Robert’s half-sister Carrie was on record as saying it was the son (who Mrs. Anderson calls "Son") Charles who taught Robert some music. That's a simple mistake I think. Mrs. Anderson mistook one Charles for another since she wasn't alive to actually see it, only hear stories. She even admits (p. 24) that “When he was teaching Brother Robert, I hadn’t been born. I got that from Sister Carrie. Evidently, my father quit music when he married my mother.” Carrie, on the other hand, described the son Charles as teaching Robert some music, and that she helped Robert make his first cigar box guitar, and then, in 1927 she helped him buy a cheap guitar with only 4 strings. Wink Clark recalled that Robert’s earliest musical endeavors were on a diddley bow he built on the side of the Willis shack.

4) Mrs. Anderson is wrong about Robert's height.

Robert may have looked tall to a child but he wasn't. On page 66 of her book, Mrs. Anderson says that Robert "was tall." Every adult who knew him, including his girlfriends, said he was little. All accounts make it clear that Robert was "at most" 5'8" and weighed 140 pounds.

5) Mrs. Anderson is wrong that both Julia and Dusty used to visit them in Memphis.

Carrie said that Julia after taking Robert was not welcome in the home.

6) Mrs. Anderson supports the idea that Robert actually wrote a deathbed confession.

Yet she offers no real evidence other than it was supposed to be part of Robert's belongings. According to who? Not very convincing.

7) Mrs. Anderson makes no mention of Callie Craft, Robert's second wife.

Mrs. Anderson would have been 7 years old when Callie died, certainly old enough to remember her. If she knew Robert so well why is there absolutely no mention of her?

8) Mrs. Anderson makes no mention of Robert having any illness that caused Carrie to force him into going to see the doctor before he went to Greenwood.

Carrie told many people (including Mack McCormick and Steven LaVere) that Robert was sick prior to leaving for Greenwood and that she forced him to go to the John Gaston Hospital to see a doctor where he was diagnosed with severe ulcers being ultimately responsible for his death. Mrs. Anderson would have been 11 at the time and this would have been a big event: Robert was ill. Why is there no mention of that?

9) Mrs. Anderson makes no mention of Carrie and the family having Robert exhumed and reburied in a proper coffin.

The undertaker who was hired to exhume and rebury Robert was interviewed and his records found. Why is there no mention of this?

10) Mrs. Anderson supports the idea that Robert actually wrote a deathbed confession.

Neither Anderson nor anyone else has ever offered any real evidence to support this claim other than the belief that it was supposed to be part of Robert's belongings. Other stories state that it was found in a Bible in the house of a sharecropper where Robert died. Any claim that the note is legitimate is highly questionable.

11) Mrs. Anderson is wrong when she claims that Johnson’s death certificate says that Johnson died of syphilis.

This is another attempt to discredit Claud Johnson from being Robert’s son, for she claims that if he had syphilis he would have been infertile and unable to father a child. In fact the death certificate list No Doctor as the cause of death. A note on the back of the certificate states that “The plantation owner said it was his opinion that the negro died of syphilis.” This statement was made to avoid a murder inquest. Luther Wade, the white representative of the plantation who made the statement, in all probability never even met Johnson.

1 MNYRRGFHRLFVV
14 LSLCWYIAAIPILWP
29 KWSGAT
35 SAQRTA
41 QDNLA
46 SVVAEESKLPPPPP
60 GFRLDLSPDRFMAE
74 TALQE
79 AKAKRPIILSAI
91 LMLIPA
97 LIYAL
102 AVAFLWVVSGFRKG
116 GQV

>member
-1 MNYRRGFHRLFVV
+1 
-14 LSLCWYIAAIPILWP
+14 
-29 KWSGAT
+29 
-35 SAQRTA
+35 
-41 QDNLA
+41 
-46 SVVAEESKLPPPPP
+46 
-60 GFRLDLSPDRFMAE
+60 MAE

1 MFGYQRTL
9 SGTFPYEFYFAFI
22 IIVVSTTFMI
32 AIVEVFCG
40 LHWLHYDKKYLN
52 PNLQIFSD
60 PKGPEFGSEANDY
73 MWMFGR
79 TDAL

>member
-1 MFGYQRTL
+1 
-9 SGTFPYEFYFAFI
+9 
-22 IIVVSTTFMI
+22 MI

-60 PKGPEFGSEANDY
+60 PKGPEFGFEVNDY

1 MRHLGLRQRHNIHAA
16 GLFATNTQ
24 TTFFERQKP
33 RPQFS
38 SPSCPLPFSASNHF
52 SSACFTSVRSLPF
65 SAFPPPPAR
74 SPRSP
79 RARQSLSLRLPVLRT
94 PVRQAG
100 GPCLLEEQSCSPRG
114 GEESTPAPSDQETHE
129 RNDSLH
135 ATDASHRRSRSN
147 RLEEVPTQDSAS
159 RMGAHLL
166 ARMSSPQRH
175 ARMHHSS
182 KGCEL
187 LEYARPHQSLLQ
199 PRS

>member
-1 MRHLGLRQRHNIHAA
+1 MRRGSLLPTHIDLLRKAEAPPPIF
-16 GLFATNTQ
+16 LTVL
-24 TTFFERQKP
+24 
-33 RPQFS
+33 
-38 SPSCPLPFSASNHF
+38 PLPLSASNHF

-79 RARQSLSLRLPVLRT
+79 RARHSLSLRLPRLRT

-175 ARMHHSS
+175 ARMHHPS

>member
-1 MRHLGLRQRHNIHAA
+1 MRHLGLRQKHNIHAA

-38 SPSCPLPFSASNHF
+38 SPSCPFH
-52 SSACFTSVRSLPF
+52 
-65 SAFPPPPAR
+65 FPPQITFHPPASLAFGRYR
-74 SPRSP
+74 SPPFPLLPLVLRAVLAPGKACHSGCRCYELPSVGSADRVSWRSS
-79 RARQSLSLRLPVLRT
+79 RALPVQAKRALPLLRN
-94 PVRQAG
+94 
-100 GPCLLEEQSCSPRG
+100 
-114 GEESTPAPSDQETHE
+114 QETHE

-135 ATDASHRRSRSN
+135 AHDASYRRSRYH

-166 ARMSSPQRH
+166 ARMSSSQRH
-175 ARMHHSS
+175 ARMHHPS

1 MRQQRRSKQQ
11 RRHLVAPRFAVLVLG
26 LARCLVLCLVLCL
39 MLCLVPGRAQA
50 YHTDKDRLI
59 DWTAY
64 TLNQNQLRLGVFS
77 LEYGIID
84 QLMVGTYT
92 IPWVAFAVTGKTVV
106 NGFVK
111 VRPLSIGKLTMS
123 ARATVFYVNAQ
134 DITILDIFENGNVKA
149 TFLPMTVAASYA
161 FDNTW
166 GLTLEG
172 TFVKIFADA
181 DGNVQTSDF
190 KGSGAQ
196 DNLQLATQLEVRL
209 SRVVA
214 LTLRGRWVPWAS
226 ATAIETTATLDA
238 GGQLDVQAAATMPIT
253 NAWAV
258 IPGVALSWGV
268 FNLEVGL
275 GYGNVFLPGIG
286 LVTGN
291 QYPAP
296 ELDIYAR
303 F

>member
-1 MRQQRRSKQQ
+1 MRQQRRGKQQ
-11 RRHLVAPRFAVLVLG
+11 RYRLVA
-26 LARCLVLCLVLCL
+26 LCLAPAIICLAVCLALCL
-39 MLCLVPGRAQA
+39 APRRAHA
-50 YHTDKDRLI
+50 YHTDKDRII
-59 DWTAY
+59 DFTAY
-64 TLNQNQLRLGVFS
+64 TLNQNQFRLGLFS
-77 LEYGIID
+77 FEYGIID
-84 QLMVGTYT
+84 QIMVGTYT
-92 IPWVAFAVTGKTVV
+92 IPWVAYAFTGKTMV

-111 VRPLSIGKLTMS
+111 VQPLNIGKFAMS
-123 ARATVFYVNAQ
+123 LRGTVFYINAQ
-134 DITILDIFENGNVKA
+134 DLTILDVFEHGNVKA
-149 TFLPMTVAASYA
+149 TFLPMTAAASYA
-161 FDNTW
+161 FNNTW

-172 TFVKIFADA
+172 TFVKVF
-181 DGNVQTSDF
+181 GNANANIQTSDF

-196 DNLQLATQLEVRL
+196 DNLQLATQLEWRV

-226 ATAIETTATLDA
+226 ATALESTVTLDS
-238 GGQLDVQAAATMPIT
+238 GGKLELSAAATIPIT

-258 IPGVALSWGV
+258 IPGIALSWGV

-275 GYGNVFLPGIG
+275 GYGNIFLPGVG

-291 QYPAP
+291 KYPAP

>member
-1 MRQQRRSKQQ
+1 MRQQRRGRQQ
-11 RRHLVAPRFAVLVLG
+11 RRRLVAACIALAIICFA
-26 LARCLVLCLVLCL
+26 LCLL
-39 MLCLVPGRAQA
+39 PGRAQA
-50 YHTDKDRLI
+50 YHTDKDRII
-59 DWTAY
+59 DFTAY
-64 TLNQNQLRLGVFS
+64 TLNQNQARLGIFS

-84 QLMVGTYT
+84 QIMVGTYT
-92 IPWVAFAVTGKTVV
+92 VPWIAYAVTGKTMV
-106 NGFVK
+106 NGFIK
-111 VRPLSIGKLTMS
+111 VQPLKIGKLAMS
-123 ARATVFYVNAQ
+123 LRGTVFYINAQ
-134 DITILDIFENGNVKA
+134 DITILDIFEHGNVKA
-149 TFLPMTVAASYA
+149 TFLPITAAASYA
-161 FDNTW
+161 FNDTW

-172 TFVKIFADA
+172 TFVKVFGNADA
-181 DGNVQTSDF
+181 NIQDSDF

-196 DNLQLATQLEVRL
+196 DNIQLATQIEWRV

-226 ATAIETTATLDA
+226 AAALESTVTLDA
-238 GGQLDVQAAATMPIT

12) Mrs. Anderson makes no mention of Carrie and the family having Robert exhumed and reburied in a proper coffin.

The undertaker who was hired by Carrie to exhume and rebury Robert was interviewed and his records found. 

12) Mrs. Anderson claims she never knew Robert to be a drinker or blasphemer.

Every other single person who knew Robert as an adult (Johnny Shines, Robert Lockwood, Honey boy Edwards, Calvin Frazier, Henry Townsend, Memphis Slim, etc) all said that Robert drank more than he was sober. When asked as to whether Robert drank Shines laughed and said "Don't ask IF he drank, ask what he drank! " Likewise no one who knew him as an adult ever knew him to go to church and many said that he blasphemed so badly that when he would start cursing God everyone would leave for fear of being struck down. Her stories are the recollections of a little girl who only saw Robert when he visited family and was probably on his best behavior.

13) Mrs. Anderson claims she never knew Robert to be a drinker or blasphemer.

Every other single person who knew Robert as an adult (Johnny Shines, Robert Lockwood, Honey boy Edwards, Calvin Frazier, Henry Townsend, Memphis Slim, etc) all said that Robert drank more than he was sober. When asked as to whether Robert drank Shines laughed and said "Don't ask IF he drank, ask what he drank! " Likewise no one who knew him as an adult ever knew him to go to church and many said that he blasphemed so badly that when he would start cursing God everyone would leave for fear of being struck down. Her stories are recollections of a little girl who only saw Robert when he visited family and was probably on his best behavior.

14) Anderson is wrong when she invokes her anger at Johnson contemporaries Johnny Shines, David "Honeyboy" Edwards, Robert Jr. Lockwood as men who sold often spurious information to an eager and careless press.

Anderson’s claims here are simply vitriolic and unfounded. Shines and Lockwood, in particular, knew Johnson far better than Anderson ever could have and their information about Johnson has been verified and cross-checked against other information. They told the truth about him and frequently did so for no financial remuneration.